Glenn comes through game cleanAfter a very abbreviated preseason thanks to a persistent foot ailment, combined with ankle rehab in the spring, Cordy Glenn's reps were carefully monitored in the season opener Sunday. Subbed out as early at the team's third offensive series, Glenn still played almost three quarters of the game getting 73 percent of the offensive snaps (56 total).
The best part of Glenn's performance according to head coach Sean McDermott was he came out of the game no worse for the wear.
"I thought Cordy did a good job and the important part is that he came out healthy," said McDermott. "By all reports from what we can tell that's where he is right now and it's now how we handle this week moving forward."
In an ideal world the plan is to steadily increase Glenn's reps until he's playing full games again, but they don't want to assume anything. That's why in conjunction with the medical and athletic training staff, they'll assess what is right to expect of Glenn in terms of playing time a week at a time.
"The acclimation process really continues as far as Cordy goes," McDermott said. "You know there's constant communication with Cordy and are training room, staff, in terms of how the plan adjust from day-to-day, from week-to-week."
Four minute offense at top of to-do listHolding a nine-point lead with just under 13 minutes remaining, the Bills stayed in attack mode, but once they got a Jordan Poyer interception with six and a half minutes left Buffalo wanted to kill the clock and seal the game.
The only problem was they couldn't do it even though they had more than one opportunity to do so. McDermott knows it has to be better if they're to close out games when they're ahead on the scoreboard late.
"At the top of my mind of the long list (of things to improve) is four-minute offense," McDermott said. "As well as we played at times offensively, I thought we could've finished the game off in a more commanding fashion. We didn't get that done."
Jordan Poyer's interception gave the offense the ball at their own 23-yard line, but they could manage only two net yards and went three and out and had to punt the ball away after killing just 1:35 of game clock.
Buffalo's defense stepped up again and forced the Jets three and out thanks in part to a New York holding penalty.
Again the offense with 3:51 remaining tried to employ their four-minute offense and kill the clock. The possession went six plays, but a penalty hurt the effort and though they were able to get the Jets to burn all their remaining timeouts, the Jets still had the ball back with 1:44 left.
"Obviously they stuffed the box and we've just got to make our plays," said offensive coordinator Rick Dennison. "If we have a chance where there's one extra guy in the box, we've go to do something to get that guy out of there or beat that guy one-on-one. We'll get that done and look at our structure and see how we do it. Some of that is on me. Let's design a better play and get a better structure going. We've got to do better than three-and-out. We've got to get a drive going and that's on me."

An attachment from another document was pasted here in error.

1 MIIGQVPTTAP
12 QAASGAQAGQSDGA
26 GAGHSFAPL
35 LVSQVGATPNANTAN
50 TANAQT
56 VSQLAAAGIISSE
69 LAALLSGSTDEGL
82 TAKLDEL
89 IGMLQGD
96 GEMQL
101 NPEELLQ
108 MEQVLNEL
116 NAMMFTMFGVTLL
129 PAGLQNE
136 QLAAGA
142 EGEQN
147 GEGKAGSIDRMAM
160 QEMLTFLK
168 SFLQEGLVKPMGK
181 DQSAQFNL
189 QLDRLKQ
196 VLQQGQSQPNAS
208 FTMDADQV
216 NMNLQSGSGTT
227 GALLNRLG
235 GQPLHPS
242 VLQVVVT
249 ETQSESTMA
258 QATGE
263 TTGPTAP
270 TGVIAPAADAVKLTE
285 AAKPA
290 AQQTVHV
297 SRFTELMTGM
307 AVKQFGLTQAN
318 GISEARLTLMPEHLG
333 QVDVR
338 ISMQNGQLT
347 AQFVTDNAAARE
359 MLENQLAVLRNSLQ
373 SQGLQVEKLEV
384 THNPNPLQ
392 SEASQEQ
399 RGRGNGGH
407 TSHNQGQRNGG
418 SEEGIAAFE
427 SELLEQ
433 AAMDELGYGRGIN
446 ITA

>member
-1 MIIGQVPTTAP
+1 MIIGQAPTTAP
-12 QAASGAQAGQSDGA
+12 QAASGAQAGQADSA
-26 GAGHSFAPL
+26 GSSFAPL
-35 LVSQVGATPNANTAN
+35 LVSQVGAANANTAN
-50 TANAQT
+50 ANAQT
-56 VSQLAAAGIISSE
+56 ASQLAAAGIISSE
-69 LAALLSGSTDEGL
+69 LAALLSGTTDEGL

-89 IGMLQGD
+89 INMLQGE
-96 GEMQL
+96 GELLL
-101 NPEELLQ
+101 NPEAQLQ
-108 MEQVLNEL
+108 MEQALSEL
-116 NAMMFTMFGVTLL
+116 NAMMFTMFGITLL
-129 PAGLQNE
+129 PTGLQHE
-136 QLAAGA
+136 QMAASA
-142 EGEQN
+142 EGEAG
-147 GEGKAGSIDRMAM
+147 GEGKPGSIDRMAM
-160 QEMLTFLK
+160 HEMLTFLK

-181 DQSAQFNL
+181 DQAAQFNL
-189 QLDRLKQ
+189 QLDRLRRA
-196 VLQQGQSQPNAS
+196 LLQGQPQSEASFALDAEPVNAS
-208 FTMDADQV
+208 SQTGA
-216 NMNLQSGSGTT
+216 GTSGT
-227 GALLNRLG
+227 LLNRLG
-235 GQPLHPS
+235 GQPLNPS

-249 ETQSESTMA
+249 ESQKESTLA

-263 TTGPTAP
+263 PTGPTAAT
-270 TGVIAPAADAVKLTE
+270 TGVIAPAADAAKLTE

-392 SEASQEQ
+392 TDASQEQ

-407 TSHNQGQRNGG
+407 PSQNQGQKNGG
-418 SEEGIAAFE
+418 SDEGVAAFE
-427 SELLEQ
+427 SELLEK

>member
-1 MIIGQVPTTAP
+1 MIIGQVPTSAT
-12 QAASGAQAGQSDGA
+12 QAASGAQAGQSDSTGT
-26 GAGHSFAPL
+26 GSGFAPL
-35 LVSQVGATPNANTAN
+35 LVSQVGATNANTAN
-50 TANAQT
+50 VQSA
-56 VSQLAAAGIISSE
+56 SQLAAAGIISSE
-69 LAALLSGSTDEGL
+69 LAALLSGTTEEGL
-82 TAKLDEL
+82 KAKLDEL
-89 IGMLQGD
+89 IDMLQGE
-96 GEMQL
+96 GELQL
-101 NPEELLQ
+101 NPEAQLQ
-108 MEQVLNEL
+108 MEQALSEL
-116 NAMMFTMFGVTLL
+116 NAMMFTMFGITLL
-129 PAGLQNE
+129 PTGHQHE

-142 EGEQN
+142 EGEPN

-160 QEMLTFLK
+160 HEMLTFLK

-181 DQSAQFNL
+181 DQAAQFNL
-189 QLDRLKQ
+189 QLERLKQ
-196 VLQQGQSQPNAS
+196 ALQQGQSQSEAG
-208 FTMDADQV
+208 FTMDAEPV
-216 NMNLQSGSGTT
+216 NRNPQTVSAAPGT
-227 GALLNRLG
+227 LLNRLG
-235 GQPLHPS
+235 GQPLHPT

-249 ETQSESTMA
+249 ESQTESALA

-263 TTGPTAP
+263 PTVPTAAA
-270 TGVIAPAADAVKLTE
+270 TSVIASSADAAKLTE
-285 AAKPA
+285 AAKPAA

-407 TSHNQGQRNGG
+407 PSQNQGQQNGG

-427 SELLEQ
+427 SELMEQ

Fortunately the defense again had an answer as a determined pass rush forced a hurried throw and Micah Hyde sealed the game with an INT.
Marcell played wellAfter Sunday's win much was being made of Marcell Dareus' perceived lack of playing time. Among all the Bills defensive linemen, Dareus played the least logging just 34 of the team's 58 defensive snaps.
Buffalo does play a heavy defensive line rotation, but seeing Dareus getting subbed out as much as he was in the game was certainly something new for Bills fans to witness.
"I'll start off by saying that I thought Marcell played a good game," said McDermott. "Defensive tackle is probably the most unselfish position on the field because just by the nature of the position you're usually freeing someone else up to make a play."
McDermott pointed to Ramon Humber's fat stat line of 13 tackles, which led the team and attributed Humber's success in making plays to Dareus' dirty work up front tying up linemen.
"Every time Ramon Humber is free to the ball, something is happening in front of him that's allowing him to be free," McDermott said. "Marcell was doing some of that."
Both McDermott and defensive coordinator Leslie Frazier said the heavy defensive line rotation will continue this week in Carolina, especially knowing the weather will be warmer in Charlotte than it was in Buffalo this past Sunday.